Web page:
3-D-printed plastics with high performance electrical circuits

(Nanowerk News) Rutgers engineers have embedded high performance electrical circuits inside 3D-printed plastics, which could lead to smaller and versatile drones and better-performing small satellites, biomedical implants and smart structures.
They used pulses of high-energy light to fuse tiny silver wires, resulting in circuits that conduct 10 times more electricity than the state of the art, according to a study in the journal Additive Manufacturing ("Towards out-of-chamber damage-free fabrication of highly conductive nanoparticle-based circuits inside 3D printed thermally sensitive polymers"). By increasing conductivity10-fold, the engineers can reduce energy use, extend the life of devices and increase their performance.
simple light-sensing electronics with an LED
This is an example of simple light-sensing electronics with an LED (light-emitting diode), a light-sensitive diode (semiconductor) and power connected by a high-performance circuit inside polymer. The LED is on when exposed to light and off when light from the diode is blocked. (Image: Md Naim Jahangir)
“Our innovation shows considerable promise for developing an integrated unit – using 3D printing and intense pulses of light to fuse silver nanoparticles – for electronics,” said senior author Rajiv Malhotra, an assistant professor in the Department of Mechanical and Aerospace Engineering in the School of Engineering at Rutgers University–New Brunswick.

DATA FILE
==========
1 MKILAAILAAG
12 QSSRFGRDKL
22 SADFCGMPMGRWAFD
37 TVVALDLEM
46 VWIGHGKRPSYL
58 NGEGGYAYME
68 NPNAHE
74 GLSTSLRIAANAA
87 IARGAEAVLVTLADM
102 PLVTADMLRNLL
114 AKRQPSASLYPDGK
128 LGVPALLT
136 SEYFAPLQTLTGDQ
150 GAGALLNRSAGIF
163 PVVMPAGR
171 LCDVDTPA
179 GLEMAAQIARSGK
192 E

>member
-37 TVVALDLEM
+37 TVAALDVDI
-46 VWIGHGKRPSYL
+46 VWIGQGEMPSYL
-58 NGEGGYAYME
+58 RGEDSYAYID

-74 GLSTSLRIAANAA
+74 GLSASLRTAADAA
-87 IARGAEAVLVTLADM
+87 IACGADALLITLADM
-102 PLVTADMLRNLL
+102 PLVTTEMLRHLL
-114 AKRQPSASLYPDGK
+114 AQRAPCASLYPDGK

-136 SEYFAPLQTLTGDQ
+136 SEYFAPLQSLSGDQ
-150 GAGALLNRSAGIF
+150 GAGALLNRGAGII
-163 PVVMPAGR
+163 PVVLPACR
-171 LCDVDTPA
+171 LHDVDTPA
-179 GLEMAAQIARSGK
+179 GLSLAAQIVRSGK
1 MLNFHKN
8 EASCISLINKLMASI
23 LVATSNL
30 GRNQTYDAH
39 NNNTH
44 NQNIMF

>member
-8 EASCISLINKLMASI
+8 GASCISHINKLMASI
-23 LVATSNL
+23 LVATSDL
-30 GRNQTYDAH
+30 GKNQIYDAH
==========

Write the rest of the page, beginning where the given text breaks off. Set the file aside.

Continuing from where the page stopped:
Embedding electrical interconnections inside 3D-printed structures made of polymers, or plastics, can create new paradigms for devices that are smaller and more energy-efficient. Such devices could include CubeSats (small satellites), drones, transmitters, light and motion sensors and Global Positioning Systems. Such interconnections are also often used in antennas, pressure sensors, electrical coils and electrical grids for electromagnetic shielding.
The engineers used high-tech “intense pulsed light sintering” – featuring high-energy light from a xenon lamp – to fuse long thin rods of silver called nanowires. Nanomaterials are measured in nanometers (a nanometer is a millionth of a millimeter – about 100,000 times thinner than a human hair). Fused silver nanomaterials are already used to conduct electricity in devices such as solar cells, displays and radio-frequency identification (RFID) tags.
Next steps include making fully 3D internal circuits, enhancing their conductivity and creating flexible internal circuits inside flexible 3D structures, Malhotra said.
Source: Rutgers University
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